The bicycle he had in Tijuana caught fire each time he rode down a steep hill. Ramiro had Frankensteined a bike out of discarded car bumpers, abandoned wheels and stiff plastic tubing. No metal bolts found dumpster diving through America’s waste, but he did find hundreds of discarded wooden chips throughout his neighborhood. He used those to rivet the bike together each time the downhill speed turned the wood into ash.
In Guadalajara, away from the overflowing luxury junkyard of the U.S. border, Ramiro bought a bike for 12 sterling pesos. A real metal melded bike. He pumped the petals to apprentice for his uncle’s construction company, molding blocks of clay and concrete to build houses. “Maestro” he called his uncle according to custom. The official title exempted Maestro from adhering to regulated work hours or child labor laws. Those laws only protected 9 year olds in El Norte.
Ramiro Rubio’s bike took him to the houses he was building and its handlebars carried his older sister Teresa to the houses she cleaned. Riding home on the dirt streets that burned orange at sunset they saw a man’s silhouette and heard it cough. The sticky sound of emphysema that tars the roof of smokers’ lungs was familiar. “I think that’s our dad,” Tere said.
Ramiro permanently released the plastic coated handlebars to help his Tijuana transplant dad find a job; he would stay longer if he had work. Ramiro’s dad complained about the lack of opportunity. His son would walk the final step of a three-mile journey home from work through the slanted wooden doorway.
“No hay nada,” his father would say and the little boy would kick away a copper cockroach and crawl onto his flat linty mattress.
Ramiro’s bike stopped carrying the Rubios to work. It was now parked outside the bar. Outside the drunken uncles shack. Outside el otro bar. Perpetually outside of the yard where Ramiro once carefully tied it with rope to a tree to protect it.
For light, Ramiro and his gang of dirt stained friends lit tires on fire and played soccer with aluminum cans. The wet season would turn his ashy discolorations into mud streaks across his already dark skin. Ramiro avoided drinking the local water as it hosted bacteria large enough to be kept as pets. He hated bathing in it even more, a trait he carried into adulthood, and showered only when the weather permitted. When it rained, they all smelled like earth.
Ramiro and his organic scented friends would use their burning tire lit evenings discovering ways to continually amuse and cripple each other. When the soccer got boring or someone sliced their fingers blocking a goal, an avocado pit was then turned into a missile, pebbles into ammo, pen tubes into pistols.
After enough blood and limbs were shed playing soldier, the unintentional engineers stomped on the aluminum beer cans to make tap shoes. They were crumpled up scraps of metal. Shiny and malleable. Twisted and deformed. If the second-hand shoes they wore were a size too big, they went barefoot. They stomped on the can to mold it to their arches, unaware they were a misstep away from slicing off their big toe.
In Vietnam, Ramiro and his new organic smelling friends dreaded stepping in aluminum cans. They all feared the same deformities and loss of blood Ramiro and his old gang had laughed at as chiquillos. They wore the same clothes Ramiro did; the jungleflage looked different on his skinny frame. They talked different than Ramiro did saying “y’all” and “shrapnel” instead of “jou” and “eskrapnel,” which led to the unanimous decision that the wetback with the gooky accent could never be the radioman.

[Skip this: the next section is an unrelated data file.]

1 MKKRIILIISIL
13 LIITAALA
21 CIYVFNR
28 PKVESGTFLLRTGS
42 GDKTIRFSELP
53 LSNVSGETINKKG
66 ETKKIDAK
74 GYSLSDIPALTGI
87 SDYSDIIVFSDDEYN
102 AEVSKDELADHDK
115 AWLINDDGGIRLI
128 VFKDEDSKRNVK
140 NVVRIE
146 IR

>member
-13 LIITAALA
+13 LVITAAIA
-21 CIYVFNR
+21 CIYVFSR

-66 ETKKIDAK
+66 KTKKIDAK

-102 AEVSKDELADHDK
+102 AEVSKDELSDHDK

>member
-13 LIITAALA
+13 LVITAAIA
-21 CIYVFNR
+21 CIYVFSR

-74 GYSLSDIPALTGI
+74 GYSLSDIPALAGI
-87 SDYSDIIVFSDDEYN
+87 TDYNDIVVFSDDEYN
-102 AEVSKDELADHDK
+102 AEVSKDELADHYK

They all feared stepping on the metal can claw filled with feces and the rains and oil and death. Not intended to kill, but to destroy. It would dig its metallic talons into an unsuspecting leg, cutting through the unifying fabric fatigues and into the calf of the soldier who didn’t know better and tried to pull out.
The dangers of Ramiro’s tap shoes were always well known and easy to kick off. Continually cutting their calloused feet made his and his gangs’ 9-year-old soles as hard as those of men. The familiar clinkity clinks of a Broadway show landed as heavy thuds on the Mexican dirt floor that burned orange at sunset.
Ramiro’s bike turned into a tin tap shoe when his dad DUI’ed it on the side of a neighbors house. The bike would’ve survived if it weren’t for the old mans rage that was unleashed through the scraped skin. He threw the little bike against the wall, grabbed it by the plastic handlebars and rammed it a few more times against the stucco perpetrator to silence it from sneering at his manhood.
The crashed bicycle became a rusted sculpture on the side of the cantina – the first of the Rubio outsider art pieces. Ramiro said goodbye to the backyard cemetery of projects his father started, goodbye to the empty glass bottles that finished the job. Said goodbye to the secrets of aluminum cans in the rain. He finally said goodbye to his dad as he lay in a soft cotton bed with plastic tubes running up his genius nose around his ears and through his stomach. Emphysema had finished building its house in that Rubio body.
The small stack of “Return to Sender” letters on the dining room table indicates all Ramiro’s dirt covered friends have rebuilt their houses or themselves somewhere far and unreachable. They stare out uniformly from the silver frame; the four White guys the Black man and the gooky looking wetback that posted his name and address on Internet ‘Nam Vet forums, pecking at the keyboard with one finger, double checking the screen for accuracy.
“Ramiro Rubio – 101st Airborne 67-68. Santa Ana, Calif.”
He hopes they have computers in their unlisted homes. He hopes they remember his name.
Marytza Rubio is a 2008 PEN USA Emerging Voices Fellow based in Santa Ana, Calif.